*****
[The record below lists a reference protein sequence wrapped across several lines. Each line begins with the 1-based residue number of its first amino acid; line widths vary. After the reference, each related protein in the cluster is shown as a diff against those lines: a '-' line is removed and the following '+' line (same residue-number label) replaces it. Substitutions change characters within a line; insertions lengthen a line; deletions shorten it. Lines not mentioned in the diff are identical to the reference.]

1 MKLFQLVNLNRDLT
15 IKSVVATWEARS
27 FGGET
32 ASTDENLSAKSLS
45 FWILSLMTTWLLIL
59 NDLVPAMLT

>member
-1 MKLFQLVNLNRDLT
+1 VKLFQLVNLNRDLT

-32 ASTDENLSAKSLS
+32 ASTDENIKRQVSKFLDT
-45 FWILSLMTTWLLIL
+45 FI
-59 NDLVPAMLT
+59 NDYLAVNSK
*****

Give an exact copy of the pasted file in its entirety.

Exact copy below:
[The record below lists a reference protein sequence wrapped across several lines. Each line begins with the 1-based residue number of its first amino acid; line widths vary. After the reference, each related protein in the cluster is shown as a diff against those lines: a '-' line is removed and the following '+' line (same residue-number label) replaces it. Substitutions change characters within a line; insertions lengthen a line; deletions shorten it. Lines not mentioned in the diff are identical to the reference.]

1 MKLFQLVNLNRDLT
15 IKSVVATWEARS
27 FGGET
32 ASTDENLSAKSLS
45 FWILSLMTTWLLIL
59 NDLVPAMLT

>member
-1 MKLFQLVNLNRDLT
+1 VKLFQLVNLNRDLT

-32 ASTDENLSAKSLS
+32 ASTDENIKRQVSKFLDT
-45 FWILSLMTTWLLIL
+45 FI
-59 NDLVPAMLT
+59 NDYLAVNSK